In the rebel case this always excludes attached African-Americans, who were fed by the army but not on the rolls because they were not enlisted as soldiers. The ratio may have been as high as 1 African-American (off rolls) traveling with the army for every 4 white men, but in the early war appears lower from the samples we have (in the Antietam campaign it appears to be about 1 African-American per 8 whites).

Tracking regiments is dead easy. So we know that in September '61 there were around 165 regiments of all arms in the Virginia theatre. This equates to 165,000 in the top category. However regiments probably only have about 700 men actually with them which gives around 115,500 present, and of those about 1/6th would not be "for duty" leaving around 96,250 combatants.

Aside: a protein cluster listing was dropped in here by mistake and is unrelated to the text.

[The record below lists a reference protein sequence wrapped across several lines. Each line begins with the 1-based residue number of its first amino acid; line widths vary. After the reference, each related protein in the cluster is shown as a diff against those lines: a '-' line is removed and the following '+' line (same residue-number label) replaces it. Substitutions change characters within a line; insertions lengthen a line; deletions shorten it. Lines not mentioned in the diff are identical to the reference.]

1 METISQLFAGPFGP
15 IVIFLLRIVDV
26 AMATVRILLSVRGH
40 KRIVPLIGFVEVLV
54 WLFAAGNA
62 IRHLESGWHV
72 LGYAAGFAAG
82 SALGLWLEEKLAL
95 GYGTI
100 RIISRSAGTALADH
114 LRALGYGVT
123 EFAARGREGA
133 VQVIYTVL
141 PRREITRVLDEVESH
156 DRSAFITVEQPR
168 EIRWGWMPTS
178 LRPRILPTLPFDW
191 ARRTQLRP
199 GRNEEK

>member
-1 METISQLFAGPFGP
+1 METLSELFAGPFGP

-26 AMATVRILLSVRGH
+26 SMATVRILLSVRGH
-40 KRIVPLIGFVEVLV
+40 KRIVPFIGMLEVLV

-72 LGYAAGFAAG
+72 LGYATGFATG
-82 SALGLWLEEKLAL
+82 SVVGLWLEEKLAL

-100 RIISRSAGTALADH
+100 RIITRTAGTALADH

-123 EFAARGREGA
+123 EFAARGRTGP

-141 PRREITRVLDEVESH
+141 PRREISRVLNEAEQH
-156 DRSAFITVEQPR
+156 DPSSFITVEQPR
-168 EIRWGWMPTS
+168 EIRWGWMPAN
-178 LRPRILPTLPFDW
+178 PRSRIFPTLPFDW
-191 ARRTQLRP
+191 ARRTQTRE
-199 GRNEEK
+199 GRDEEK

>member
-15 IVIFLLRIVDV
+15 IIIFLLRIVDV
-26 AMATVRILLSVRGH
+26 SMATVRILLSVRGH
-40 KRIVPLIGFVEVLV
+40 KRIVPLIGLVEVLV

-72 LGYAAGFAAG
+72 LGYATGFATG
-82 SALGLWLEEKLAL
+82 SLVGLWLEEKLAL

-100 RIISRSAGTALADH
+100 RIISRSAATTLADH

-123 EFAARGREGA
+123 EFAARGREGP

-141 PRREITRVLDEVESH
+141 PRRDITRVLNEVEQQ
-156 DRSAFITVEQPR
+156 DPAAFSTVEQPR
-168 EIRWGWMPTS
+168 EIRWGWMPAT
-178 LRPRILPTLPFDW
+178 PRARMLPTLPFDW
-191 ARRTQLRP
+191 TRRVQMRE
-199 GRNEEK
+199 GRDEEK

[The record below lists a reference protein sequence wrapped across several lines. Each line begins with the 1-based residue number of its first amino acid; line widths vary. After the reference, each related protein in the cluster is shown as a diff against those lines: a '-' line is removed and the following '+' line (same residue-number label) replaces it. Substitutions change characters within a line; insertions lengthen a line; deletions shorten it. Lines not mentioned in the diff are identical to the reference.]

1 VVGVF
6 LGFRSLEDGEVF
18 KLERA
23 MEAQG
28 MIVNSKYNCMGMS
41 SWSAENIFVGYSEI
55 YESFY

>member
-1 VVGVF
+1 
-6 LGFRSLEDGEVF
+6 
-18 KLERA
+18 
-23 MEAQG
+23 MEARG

When estimating in late October Pinkerton estimated 126,600 aggregate present (say 105,500 PFD), which was very close to the true number for the area estimates (which went from West Va down to Richmond, Norfolk and Yorktown).

Now the last estimate Pinkerton filed before embarking to the Peninsula (8th March, although all the field work was done in mid-January) said 115,500 on the Rappahanock line and in the Shenandoah, and lists 95 infantry regiments and some odds and sods. Clearly then he is not estimating PFD or even aggregate present, since the fill is above 1,000 per regiment. Hence this is an estimate of present and absent.